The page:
Protesters rage over incinerators

PROTESTERS were burning with rage last night over shock plans that could see two extra incinerators built in a Suffolk village.

Simon Tomlinson

PROTESTERS were burning with rage last night over shock plans that could see two extra incinerators built in a Suffolk village.

As revealed in the EADT yesterday, Suffolk Council County has earmarked two other sites in Great Blakenham in addition to the �500million waste burner plant agreed last week.

The announcement has caught campaigners completely off guard.


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Great Blakenham Parish Council, which has been fighting against the first incinerator, was last night frantically organising snap meetings with councillors from surrounding parishes to create new battle plan.

Shirley Fairburn, chairman of the parish council, said: “We have had no information whatsoever about where these three sites are supposedly going to be.

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“The news you're breaking is news to us. We are going to try to see what roads we can go down.”

One of the extra sites has been sketched out next to the original incinerator on the county's transport depot, while the other residual waste facility is allocated on the Masons landfill site.

These - along with three others in Sproughton, Eye and Stanton, near Bury St Edmunds - have been earmarked as suitable locations to process waste from commercial premises.

Public consultations will now be held until October 9 and although a variety of technologies are being considered, county leaders have admitted that incinerators could be constructed on all the sites.

Campaigners say there are serious health issues to be considered on top of worries about the amount of traffic that will be generated by lorries.

Mrs Fairburn said: “What people don't realise is the fall-out from this. I have been to an incinerator in London and the smell was absolutely horrendous. It made me feel ill.”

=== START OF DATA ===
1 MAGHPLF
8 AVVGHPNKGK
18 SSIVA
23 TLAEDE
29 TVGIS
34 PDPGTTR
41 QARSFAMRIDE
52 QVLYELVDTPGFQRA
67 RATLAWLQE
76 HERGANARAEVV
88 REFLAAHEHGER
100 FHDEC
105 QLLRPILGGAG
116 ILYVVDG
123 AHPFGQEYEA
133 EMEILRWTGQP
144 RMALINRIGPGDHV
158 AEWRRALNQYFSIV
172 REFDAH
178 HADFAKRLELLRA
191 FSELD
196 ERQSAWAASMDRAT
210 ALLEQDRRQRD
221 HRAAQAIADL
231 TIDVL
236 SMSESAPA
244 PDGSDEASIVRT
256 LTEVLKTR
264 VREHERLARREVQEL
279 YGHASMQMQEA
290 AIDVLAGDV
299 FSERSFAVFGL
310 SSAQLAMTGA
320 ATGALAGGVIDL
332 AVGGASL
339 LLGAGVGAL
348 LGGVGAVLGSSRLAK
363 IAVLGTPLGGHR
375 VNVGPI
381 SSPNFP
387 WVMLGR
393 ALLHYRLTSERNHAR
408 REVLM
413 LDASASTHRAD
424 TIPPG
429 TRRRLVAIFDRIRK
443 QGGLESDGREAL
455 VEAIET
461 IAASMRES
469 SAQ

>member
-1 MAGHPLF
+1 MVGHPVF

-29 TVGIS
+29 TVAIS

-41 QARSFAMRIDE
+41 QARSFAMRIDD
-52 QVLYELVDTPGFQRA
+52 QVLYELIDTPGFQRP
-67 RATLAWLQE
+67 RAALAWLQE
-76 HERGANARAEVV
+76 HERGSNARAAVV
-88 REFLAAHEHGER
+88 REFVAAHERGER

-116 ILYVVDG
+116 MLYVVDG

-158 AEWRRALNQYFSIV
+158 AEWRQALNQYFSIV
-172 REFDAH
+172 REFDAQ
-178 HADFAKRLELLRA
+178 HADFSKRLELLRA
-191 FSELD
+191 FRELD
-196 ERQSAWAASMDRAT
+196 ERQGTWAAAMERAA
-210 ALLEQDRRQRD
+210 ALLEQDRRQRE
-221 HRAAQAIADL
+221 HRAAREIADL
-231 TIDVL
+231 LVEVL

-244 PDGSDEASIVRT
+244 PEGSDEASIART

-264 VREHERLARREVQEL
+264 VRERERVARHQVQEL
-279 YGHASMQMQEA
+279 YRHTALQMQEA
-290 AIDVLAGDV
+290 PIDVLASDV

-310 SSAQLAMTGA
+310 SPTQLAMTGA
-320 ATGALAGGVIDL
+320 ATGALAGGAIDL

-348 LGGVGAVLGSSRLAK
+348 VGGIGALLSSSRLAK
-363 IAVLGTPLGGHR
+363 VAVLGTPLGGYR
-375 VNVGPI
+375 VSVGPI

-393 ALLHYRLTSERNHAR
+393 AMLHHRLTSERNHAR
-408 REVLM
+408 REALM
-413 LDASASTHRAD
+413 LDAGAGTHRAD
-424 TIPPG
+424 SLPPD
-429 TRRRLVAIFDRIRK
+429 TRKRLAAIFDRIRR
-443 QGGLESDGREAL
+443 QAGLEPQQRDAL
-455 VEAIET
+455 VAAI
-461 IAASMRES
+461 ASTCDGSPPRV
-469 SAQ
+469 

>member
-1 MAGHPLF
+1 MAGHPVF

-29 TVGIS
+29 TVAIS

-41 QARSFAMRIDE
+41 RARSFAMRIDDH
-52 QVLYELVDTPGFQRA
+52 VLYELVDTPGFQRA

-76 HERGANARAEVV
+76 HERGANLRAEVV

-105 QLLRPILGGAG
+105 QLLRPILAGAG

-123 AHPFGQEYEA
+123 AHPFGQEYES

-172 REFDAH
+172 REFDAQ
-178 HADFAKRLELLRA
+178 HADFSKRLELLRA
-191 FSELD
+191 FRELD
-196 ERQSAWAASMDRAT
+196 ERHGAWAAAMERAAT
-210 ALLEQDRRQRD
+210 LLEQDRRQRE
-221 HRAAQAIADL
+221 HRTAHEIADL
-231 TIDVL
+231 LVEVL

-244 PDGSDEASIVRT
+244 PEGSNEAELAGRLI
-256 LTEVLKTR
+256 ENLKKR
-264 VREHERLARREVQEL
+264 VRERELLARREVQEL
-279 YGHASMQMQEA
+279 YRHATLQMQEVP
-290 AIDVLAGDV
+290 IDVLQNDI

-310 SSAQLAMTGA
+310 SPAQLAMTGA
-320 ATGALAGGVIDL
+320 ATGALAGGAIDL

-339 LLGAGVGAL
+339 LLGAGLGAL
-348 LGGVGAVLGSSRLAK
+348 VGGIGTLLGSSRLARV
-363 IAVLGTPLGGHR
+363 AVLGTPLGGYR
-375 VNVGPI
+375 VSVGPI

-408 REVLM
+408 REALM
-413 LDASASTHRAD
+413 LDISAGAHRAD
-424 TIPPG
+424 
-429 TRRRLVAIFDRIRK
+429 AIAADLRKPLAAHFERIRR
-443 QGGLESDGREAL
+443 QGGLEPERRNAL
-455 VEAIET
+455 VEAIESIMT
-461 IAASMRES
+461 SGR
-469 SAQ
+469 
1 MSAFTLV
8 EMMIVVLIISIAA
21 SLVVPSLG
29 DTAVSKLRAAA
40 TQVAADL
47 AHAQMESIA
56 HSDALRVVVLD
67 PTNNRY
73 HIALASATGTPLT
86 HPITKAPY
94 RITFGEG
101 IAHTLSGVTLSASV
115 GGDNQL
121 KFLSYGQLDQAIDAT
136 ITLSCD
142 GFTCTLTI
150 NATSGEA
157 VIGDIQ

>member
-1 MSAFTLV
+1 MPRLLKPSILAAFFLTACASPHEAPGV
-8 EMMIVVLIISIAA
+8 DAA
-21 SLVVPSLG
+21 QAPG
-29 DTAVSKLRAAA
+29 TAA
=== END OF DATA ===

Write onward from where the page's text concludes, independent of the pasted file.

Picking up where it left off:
Peter Welham, a member of Suffolk Against Incineration and Landfill, added: “It has caught everybody cold. There will be tremendous opposition to it and Suffolk County Council is in for a rough ride.”

There are also worries that the potential waste burners could put off visitors to the neighbouring SnOasis winter complex, which is due to be built over the next few years.

Protestors also believe the accompanying application to build 421 homes will be put in jeopardy because buyers will avoid the area.

However, developers are confident the proposals will not be unfavourable towards the �300million project.

Godfrey Spanner, managing director of SnOasis, said: “Once the rubbish is dealt with at such high temperatures, there is practically no risk. All our building partners agree there will be no adverse effect on house prices.”

Guy McGregor, Cabinet portfolio holder for strategic planning, said: “Disposal of all types of waste whether it is municipal, commercial or industrial is a huge challenge for us all.

“I hope that all interested parties will look at the proposals and let us have their views before the October 9.”

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